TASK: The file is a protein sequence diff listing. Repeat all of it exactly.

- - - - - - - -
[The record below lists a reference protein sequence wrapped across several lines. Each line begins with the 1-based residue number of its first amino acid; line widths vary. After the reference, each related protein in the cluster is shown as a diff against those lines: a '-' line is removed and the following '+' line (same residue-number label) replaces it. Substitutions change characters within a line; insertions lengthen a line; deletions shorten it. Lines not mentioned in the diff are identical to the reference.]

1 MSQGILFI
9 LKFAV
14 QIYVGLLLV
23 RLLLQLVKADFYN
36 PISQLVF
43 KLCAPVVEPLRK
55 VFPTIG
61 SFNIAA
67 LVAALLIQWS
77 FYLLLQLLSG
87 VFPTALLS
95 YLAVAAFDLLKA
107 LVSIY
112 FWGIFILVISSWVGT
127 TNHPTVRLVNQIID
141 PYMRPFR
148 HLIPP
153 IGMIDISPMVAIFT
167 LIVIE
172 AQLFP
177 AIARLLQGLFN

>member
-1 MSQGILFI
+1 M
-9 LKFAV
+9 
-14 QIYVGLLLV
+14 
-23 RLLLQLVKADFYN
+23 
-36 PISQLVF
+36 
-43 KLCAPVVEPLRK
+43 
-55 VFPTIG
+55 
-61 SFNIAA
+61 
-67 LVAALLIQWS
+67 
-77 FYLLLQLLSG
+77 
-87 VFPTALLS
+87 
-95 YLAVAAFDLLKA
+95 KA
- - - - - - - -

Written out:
[The record below lists a reference protein sequence wrapped across several lines. Each line begins with the 1-based residue number of its first amino acid; line widths vary. After the reference, each related protein in the cluster is shown as a diff against those lines: a '-' line is removed and the following '+' line (same residue-number label) replaces it. Substitutions change characters within a line; insertions lengthen a line; deletions shorten it. Lines not mentioned in the diff are identical to the reference.]

1 MSQGILFI
9 LKFAV
14 QIYVGLLLV
23 RLLLQLVKADFYN
36 PISQLVF
43 KLCAPVVEPLRK
55 VFPTIG
61 SFNIAA
67 LVAALLIQWS
77 FYLLLQLLSG
87 VFPTALLS
95 YLAVAAFDLLKA
107 LVSIY
112 FWGIFILVISSWVGT
127 TNHPTVRLVNQIID
141 PYMRPFR
148 HLIPP
153 IGMIDISPMVAIFT
167 LIVIE
172 AQLFP
177 AIARLLQGLFN

>member
-1 MSQGILFI
+1 M
-9 LKFAV
+9 
-14 QIYVGLLLV
+14 
-23 RLLLQLVKADFYN
+23 
-36 PISQLVF
+36 
-43 KLCAPVVEPLRK
+43 
-55 VFPTIG
+55 
-61 SFNIAA
+61 
-67 LVAALLIQWS
+67 
-77 FYLLLQLLSG
+77 
-87 VFPTALLS
+87 
-95 YLAVAAFDLLKA
+95 KA